Understanding the Relationship between Stock Prices and Earnings

Understanding the Relationship between Stock Prices and Earnings

December 12, 2013 Research Insights
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(Last Updated On: January 18, 2017)

Stock Prices and Earnings: A History of Research

  • Patricia M. Dechow, Richard G. Sloan, and Jenny Zha
  • A version of the paper can be found here.
  • Want a summary of academic papers with alpha? Check out our Academic Research Recap Category!


Accounting earnings summarize periodic corporate financial performance and are a key determinant of stock prices. We review research on the usefulness of accounting earnings, including research on the link between accounting earnings and firm value and research on the usefulness of accounting earnings relative to other accounting and non-accounting information. We also review research on the features of accounting earnings that make it useful to investors, including the accrual accounting process, fair value accounting and the conservatism convention. We finish by summarizing research that identifies situations in which investors appear to misinterpret earnings and other accounting information leading to security mispricing.

Data Sources:


Alpha Highlight:

Understanding the relationship between earnings and stock prices can create interesting (but possibly fleeting?) returns.

The results are hypothetical results and are NOT an indicator of future results and do NOT represent returns that any investor actually attained. Indexes are unmanaged, do not reflect management or trading fees, and one cannot invest directly in an index. Additional information regarding the construction of these results is available upon request.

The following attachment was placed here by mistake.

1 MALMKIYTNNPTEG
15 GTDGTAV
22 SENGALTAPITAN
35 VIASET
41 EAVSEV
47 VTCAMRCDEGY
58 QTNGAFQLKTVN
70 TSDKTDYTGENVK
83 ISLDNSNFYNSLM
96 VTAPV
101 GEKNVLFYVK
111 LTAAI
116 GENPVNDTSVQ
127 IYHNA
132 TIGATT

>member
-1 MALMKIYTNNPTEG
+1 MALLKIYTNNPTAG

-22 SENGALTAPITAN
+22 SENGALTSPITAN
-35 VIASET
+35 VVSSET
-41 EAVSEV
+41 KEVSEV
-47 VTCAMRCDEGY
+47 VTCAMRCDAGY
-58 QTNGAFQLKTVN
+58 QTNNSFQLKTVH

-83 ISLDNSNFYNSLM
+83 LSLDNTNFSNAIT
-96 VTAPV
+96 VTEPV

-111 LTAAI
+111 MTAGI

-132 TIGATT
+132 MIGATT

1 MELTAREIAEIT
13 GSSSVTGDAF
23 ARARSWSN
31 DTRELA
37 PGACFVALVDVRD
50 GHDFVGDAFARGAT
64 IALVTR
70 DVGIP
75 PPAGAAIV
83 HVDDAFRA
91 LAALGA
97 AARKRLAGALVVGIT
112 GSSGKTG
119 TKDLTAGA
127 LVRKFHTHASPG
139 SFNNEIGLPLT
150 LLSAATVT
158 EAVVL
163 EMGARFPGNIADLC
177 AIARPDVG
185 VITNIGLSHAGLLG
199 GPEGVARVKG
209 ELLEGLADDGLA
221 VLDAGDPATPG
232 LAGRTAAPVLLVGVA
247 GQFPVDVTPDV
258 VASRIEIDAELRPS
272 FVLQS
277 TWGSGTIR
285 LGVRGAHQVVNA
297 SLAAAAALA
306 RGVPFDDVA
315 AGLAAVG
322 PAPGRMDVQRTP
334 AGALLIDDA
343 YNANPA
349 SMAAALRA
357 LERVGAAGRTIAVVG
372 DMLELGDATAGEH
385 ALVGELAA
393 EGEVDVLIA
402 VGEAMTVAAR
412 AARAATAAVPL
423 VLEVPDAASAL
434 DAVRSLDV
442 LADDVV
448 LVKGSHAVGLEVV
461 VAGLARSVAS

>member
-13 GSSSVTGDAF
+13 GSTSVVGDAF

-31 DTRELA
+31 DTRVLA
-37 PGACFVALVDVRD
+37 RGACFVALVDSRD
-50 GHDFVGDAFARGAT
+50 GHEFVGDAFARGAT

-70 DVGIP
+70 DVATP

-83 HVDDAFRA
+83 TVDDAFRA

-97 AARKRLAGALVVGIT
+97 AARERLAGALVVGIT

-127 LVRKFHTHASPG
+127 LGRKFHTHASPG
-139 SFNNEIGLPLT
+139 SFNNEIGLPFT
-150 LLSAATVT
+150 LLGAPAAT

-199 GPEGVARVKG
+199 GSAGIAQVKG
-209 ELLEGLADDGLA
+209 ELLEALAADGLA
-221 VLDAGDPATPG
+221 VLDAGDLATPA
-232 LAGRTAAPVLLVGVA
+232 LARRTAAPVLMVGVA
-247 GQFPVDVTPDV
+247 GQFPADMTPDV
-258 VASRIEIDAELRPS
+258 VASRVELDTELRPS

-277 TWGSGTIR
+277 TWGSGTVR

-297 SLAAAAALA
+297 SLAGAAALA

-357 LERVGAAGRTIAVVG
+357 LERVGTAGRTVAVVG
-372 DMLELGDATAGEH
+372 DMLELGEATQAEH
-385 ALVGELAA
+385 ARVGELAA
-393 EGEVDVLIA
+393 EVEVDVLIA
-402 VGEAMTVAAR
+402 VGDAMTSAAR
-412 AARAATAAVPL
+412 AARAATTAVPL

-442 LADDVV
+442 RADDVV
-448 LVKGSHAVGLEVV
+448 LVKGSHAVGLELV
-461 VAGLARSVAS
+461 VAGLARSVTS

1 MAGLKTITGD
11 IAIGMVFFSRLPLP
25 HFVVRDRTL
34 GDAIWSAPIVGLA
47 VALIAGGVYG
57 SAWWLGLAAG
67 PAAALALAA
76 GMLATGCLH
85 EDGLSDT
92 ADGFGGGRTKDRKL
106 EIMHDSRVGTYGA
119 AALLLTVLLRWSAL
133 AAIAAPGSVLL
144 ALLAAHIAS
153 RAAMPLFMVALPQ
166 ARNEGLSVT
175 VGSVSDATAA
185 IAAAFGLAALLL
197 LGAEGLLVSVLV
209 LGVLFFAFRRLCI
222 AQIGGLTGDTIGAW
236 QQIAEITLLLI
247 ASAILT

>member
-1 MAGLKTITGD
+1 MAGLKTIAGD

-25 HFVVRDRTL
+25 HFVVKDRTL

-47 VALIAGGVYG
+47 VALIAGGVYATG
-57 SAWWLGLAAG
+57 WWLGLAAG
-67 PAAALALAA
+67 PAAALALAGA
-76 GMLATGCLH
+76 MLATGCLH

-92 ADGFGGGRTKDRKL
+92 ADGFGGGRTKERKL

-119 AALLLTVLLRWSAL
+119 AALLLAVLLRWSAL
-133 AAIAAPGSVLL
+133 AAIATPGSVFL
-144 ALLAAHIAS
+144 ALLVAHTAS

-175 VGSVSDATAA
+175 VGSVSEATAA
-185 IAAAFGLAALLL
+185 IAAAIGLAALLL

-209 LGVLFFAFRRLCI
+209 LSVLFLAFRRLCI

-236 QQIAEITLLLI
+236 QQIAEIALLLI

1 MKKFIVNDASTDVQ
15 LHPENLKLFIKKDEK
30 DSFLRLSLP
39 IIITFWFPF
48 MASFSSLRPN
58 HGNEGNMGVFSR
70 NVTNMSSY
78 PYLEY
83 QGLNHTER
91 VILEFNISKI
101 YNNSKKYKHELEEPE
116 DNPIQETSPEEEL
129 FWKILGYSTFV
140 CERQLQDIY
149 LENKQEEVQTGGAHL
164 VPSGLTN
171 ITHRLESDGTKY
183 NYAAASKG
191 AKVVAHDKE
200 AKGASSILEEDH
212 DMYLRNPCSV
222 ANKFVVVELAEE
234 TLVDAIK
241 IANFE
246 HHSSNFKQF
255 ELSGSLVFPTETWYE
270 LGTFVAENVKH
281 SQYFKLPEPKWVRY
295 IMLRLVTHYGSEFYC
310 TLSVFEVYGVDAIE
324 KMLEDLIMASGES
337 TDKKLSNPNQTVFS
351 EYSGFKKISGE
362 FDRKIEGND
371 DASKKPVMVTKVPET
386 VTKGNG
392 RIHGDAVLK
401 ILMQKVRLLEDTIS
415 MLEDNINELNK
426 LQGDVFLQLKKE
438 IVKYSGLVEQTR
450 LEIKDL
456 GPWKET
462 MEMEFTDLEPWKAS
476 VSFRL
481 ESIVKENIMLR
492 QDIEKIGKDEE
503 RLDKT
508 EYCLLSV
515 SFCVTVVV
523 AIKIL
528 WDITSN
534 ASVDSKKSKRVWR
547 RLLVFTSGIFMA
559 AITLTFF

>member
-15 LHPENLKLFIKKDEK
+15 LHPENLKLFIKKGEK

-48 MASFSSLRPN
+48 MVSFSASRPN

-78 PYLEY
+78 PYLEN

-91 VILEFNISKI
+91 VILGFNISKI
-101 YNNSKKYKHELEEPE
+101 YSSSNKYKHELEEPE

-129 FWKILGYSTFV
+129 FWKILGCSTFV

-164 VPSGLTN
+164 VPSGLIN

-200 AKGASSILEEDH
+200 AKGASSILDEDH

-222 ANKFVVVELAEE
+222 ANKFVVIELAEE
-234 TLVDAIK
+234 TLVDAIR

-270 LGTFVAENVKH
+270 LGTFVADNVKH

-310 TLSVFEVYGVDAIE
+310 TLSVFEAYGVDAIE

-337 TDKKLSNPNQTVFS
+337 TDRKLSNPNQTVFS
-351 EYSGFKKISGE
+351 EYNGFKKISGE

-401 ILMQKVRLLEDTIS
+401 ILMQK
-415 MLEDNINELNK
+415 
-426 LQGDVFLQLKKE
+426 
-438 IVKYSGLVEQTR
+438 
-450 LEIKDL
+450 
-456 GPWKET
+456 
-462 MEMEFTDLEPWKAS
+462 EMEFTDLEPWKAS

Strategy Summary:

  • Summary paper of research on earnings and stock prices. Here are some highlights from the paper:
    1. Do earnings convey any information?
      • Beaver (1968) finds that trading volume and squared abnormal stock returns double around earnings announcement dates.
    2. Is the earnings number useful?
      • Ball and Brown (1968) find the stock return spread between “good news” and “bad news” is about 30% for the 18 months around the earnings announcement.
    3. Does it make sense to break out the earnings number?
      • Lipe (1986) classifies the income statement line into 6 components. While this decomposition improves forecasts, the improvements are not large and this decomposition is not generally used in future reserarch.
      • Also finds that items classified as “other” on the income statement are less persistant than other components of earnings.
    4. Paper gives good definitions of accruals, conservatism, and fair values.
    5. Can investors take advantage of the earnings numbers?
      1. Foster, Olsen, and Shevlin (1984) document that there is a post-earnings announcement drift (PEAD). Stocks in the highest decile of surprise earnings outperform the stocks in the lowest decile of surpirse earnings by 6% for the 60 trading days after the earnings announcement.
        • This L/S strategy would have returned about 4% per year over the past 40 years.
      2. Sloan (1996) documents the accrual anomaly. Going long stocks in the lowest accrual decile and short stocks in the highest accrual decile would have returned about 3% per year over the past 40 years.
        • This anomaly has recently tapered off.

Strategy Commentary:

  • Good summary paper which replicates the findings of some of the earlier papers and finds the same results.

Follow the Earnings?

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Definitions of common statistics used in our analysis are available here (towards the bottom)

About the Author

Wesley R. Gray, Ph.D.

After serving as a Captain in the United States Marine Corps, Dr. Gray earned a PhD, and worked as a finance professor at Drexel University. Dr. Gray’s interest in bridging the research gap between academia and industry led him to found Alpha Architect, an asset management that delivers affordable active exposures for tax-sensitive investors. Dr. Gray has published four books and a number of academic articles. Wes is a regular contributor to multiple industry outlets, to include the following: Wall Street Journal, Forbes, ETF.com, and the CFA Institute. Dr. Gray earned an MBA and a PhD in finance from the University of Chicago and graduated magna cum laude with a BS from The Wharton School of the University of Pennsylvania.